Original Quilt Design by Stephanie Metz
Goose Tales Fabric Line by
J. Wecker Frisch
Produced by Riley Blake
I will admit to being a little biased about quilt panels. They're not the first thing I run to when I visit a quilt shop, and I'm not sure I've ever bought one myself. But when this quilt turned up a few weeks ago, I was gobsmacked. I understand that Halloween themed fabric isn't everyone's love, and this runs on the cusp of Halloween and horror, but it's technically a fairy tale-themed fabric with utterly fantastic graphics. Awful and lovely faces that make you look at them.
Those graphic faces hit a memory deep inside me of a Brother Grimm's Fairy Tale book illustrated by Arthur Rackham I once owned. I was frequently an early riser as a young child, and perhaps an insomniac then as well as now. (It's 2:15 a.m., I've slept nearly a night's worth of sleep, and my mind is ready to be up and playing, so here am I.) While the rest of the house slept so many years ago, I would curl up on the floor quietly reading through my book. The gnarled, wizened faces stuck with me as well as the stories and rhymes. Fairy tales that taught and entertained children from the 1600's on had captured me, too.
Stephanie Metz designed this quilt ensemble, and she had definite ideas about how to finish it. We sat down to discuss how she envisioned the quilting, we collaborated.
First I developed a stitch design layout using ProStitcher software. Some of the designs above were purchased, and others came from the Art and Stitch pattern bank.
Then it was thread. Her first words were, "I don't like variegated thread," but we tested thread, and that's what this quilt required in the end. Do notice the middle thread. It appears so dark on the spool yet that was the thread used in the background around Mother Goose. You must unspool and test thread on the quilt top to find the right color! Threads are all Fantastico by Superior Threads.
I loaded this quilt in the waterfall style to see more of it as I quilted. Organic bamboo/cotton batting by Fairfield gave this quilt both beautiful loft and drape, and will make it warm, too.
I worked from top left to right quilting blocks as I encountered them. I did ditch stitch some areas to anchor and stabilize them, but not all.
This is a great border design of spider webs. Some of them stop midair, but if you really observe webs outside this seems true of them. It's only when light hits them that you see them.
Mother Goose was worked in stripes as I rolled the quilt, and the blocks and sashings beside her as I moved. Everything that could be done horizontally was completed on the first pass.
The whole quilt would need to be turned before doing the long, vertical borders so these vertical sashings were left until then.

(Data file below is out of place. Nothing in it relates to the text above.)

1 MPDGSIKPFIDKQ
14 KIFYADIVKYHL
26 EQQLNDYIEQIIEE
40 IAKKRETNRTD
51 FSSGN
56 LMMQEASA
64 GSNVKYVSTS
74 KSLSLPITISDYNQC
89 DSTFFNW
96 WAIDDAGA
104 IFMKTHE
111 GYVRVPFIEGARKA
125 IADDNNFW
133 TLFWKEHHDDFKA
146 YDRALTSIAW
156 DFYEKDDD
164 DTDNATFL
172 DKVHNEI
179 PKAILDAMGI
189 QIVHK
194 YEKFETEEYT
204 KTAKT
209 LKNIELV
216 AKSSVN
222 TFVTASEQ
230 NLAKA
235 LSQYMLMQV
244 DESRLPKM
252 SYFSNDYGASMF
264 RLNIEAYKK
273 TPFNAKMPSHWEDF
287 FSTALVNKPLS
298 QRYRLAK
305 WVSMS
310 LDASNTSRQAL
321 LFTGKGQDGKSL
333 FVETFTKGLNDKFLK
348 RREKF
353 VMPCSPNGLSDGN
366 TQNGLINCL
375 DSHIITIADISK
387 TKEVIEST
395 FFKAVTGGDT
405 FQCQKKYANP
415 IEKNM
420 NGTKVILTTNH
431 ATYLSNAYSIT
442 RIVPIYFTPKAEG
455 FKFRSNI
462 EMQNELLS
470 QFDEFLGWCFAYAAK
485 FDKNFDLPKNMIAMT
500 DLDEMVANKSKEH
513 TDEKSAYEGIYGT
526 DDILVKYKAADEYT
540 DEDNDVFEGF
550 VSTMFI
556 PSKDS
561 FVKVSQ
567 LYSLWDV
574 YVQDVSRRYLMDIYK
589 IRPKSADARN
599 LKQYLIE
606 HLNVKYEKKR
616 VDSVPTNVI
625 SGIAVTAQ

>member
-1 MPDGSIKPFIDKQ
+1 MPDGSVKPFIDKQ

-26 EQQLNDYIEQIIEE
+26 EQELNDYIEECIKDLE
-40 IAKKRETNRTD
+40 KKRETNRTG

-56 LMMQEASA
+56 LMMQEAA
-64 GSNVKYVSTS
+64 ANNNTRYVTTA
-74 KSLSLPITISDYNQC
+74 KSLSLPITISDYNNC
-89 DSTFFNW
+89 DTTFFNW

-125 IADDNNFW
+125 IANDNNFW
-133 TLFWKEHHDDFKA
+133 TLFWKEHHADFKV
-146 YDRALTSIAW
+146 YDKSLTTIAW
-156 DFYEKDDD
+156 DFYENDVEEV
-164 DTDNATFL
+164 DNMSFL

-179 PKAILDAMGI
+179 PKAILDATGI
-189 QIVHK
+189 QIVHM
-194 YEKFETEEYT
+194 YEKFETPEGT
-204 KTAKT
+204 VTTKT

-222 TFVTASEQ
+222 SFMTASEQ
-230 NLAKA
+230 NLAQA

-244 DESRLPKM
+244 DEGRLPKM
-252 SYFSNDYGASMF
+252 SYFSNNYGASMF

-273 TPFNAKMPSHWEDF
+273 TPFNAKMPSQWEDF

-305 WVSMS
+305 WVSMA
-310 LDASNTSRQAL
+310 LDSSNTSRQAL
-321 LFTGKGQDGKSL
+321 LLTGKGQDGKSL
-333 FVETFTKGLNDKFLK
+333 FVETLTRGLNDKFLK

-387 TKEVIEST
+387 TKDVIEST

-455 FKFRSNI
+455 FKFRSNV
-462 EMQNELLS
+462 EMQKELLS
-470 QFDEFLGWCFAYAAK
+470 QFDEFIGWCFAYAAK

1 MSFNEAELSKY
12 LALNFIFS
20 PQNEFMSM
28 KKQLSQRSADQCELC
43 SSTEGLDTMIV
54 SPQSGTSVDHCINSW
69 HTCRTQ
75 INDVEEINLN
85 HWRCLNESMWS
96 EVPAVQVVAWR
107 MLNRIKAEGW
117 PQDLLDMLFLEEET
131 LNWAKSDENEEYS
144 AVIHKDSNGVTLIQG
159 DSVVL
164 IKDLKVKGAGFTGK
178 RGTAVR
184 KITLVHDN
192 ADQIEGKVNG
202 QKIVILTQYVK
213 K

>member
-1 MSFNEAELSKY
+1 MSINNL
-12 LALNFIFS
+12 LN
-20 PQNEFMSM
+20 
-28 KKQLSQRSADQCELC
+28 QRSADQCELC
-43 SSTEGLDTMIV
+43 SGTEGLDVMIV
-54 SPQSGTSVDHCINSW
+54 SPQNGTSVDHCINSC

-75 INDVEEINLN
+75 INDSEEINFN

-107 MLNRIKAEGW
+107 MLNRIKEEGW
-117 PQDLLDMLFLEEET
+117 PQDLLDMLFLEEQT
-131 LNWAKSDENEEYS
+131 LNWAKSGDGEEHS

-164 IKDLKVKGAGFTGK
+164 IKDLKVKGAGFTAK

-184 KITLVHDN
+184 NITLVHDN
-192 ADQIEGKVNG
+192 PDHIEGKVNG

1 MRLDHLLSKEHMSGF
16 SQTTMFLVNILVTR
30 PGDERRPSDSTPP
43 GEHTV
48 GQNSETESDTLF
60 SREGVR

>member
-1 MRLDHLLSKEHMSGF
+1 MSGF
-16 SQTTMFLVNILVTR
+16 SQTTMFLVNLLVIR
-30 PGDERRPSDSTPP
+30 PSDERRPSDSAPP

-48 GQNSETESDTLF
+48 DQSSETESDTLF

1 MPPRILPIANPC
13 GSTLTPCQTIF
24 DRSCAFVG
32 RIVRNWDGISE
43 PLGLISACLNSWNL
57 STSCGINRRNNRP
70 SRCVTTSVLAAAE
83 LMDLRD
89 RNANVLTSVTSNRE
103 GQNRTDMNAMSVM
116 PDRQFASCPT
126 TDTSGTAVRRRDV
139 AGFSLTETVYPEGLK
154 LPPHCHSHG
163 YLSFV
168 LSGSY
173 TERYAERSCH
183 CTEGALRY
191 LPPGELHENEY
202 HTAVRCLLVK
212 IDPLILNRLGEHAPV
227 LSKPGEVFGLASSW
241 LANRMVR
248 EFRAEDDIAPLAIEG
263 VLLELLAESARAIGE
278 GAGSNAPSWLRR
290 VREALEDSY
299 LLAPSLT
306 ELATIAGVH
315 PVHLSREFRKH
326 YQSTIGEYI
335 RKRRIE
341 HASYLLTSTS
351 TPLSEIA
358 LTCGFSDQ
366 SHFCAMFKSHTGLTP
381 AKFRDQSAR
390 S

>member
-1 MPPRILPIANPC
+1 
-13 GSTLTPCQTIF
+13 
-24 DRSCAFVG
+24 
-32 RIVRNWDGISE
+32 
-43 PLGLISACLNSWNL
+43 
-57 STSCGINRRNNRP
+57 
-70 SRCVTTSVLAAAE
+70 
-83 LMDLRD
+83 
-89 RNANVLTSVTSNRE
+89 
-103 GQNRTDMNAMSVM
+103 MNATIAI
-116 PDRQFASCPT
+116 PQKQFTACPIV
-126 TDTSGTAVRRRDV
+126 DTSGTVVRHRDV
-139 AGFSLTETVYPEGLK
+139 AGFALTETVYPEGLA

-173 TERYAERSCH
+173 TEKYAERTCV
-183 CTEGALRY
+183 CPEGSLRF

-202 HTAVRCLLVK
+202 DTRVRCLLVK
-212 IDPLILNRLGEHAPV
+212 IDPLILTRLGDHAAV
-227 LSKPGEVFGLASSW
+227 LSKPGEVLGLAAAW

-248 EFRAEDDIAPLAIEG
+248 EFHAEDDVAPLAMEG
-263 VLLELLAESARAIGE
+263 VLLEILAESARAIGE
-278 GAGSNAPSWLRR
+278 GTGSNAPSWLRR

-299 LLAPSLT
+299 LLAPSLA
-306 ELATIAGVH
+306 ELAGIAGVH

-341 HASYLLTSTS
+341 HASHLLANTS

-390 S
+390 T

One of the shortcomings of computer generated stitching is very slight inaccuracies. Working in a small space such as a 12" block is dependable that you will be on the mark or very near it. Creating and stitching an area such as the Mother Goose inside this quilt is less so because of the size. 1/16"-1/8" off can be expected depending on how accurately you measured, the pinpoint accuracy of your laser, and the tension of the quilt top. Fabric is fluid, and it moves slightly. Tightening down the quilt top is compensated poorly at times in the quality of your stitch, and not something I like to do. So in the picture above you can see this slight overstitching.
Remedies for Overstitching
I. Besides cringing, which I do, there a few tricks. You can try shortening the distance when initially measuring with your laser. Just fall slightly short of your end mark at about the same amount you are overstitching.
II. Don't connect your edges. The "Edges" button gives you a straight line of stitching connecting stopping points. By not choosing Edges, your machine will stop at the outside edge, and tie off. You'll snip the thread, and continue with the stitch design. This is a much longer process, but those individual lines protruding beyond the block are more tolerable. As I was also ditch stitching the Mother Goose block, I chose to connect the edges here.
III. Use thread that is very blendable. Variegated thread is visually forgiving. It is slightly harder controlling tension, but the mottled appearance becomes expected. Light here, dark here, etc. A little overstitching disappears more easily.
The line of books was the only place we chose to use the darker thread. There were webs upon webs here.
Changing Threads: I will say this only for the newer sewer/quilter, but instead of rethreading your machine from scratch when changing thread colors, use this easy trick. Cut your thread above your cone, and tie your next thread on. Remove thread from your tension disc, pull all the way through, and thread the needle. Lickety-split thread change! Yes, you can do this with sergers, and hard to thread sewing machines, too. It's a real time saver!
Flipping the quilt: Flipping means removing the quilt from the frame entirely, rotating 90 degrees, and reinstalling. If you are pinning in quilts, this is not welcome work. If you do it often as I do, look for an easier method. There are many gadgets on the market, but I use a dowel rod and rope light holder system that is inexpensive, and can be customized. Dowel rods slip into the leader casing, and rope light holders clamp fabric down over it. Both items can be cut down with a hack saw to fit if necessary. If you have a quilt that must be pinned for some reason, you just slip out the dowel rods.
Goodness, it's 4 a.m., and I think I'm ready to snooze. The Doxie girls have snored their way through my typing. They're getting grey these days, but still active girls. Just like the rest of us.
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